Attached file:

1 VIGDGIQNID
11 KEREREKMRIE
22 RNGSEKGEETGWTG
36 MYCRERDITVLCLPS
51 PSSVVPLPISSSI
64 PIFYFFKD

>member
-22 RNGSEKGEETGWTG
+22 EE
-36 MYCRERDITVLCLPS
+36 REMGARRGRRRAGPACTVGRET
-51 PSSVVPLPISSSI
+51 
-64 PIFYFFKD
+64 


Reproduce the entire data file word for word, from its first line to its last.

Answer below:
1 VIGDGIQNID
11 KEREREKMRIE
22 RNGSEKGEETGWTG
36 MYCRERDITVLCLPS
51 PSSVVPLPISSSI
64 PIFYFFKD

>member
-22 RNGSEKGEETGWTG
+22 EE
-36 MYCRERDITVLCLPS
+36 REMGARRGRRRAGPACTVGRET
-51 PSSVVPLPISSSI
+51 
-64 PIFYFFKD
+64 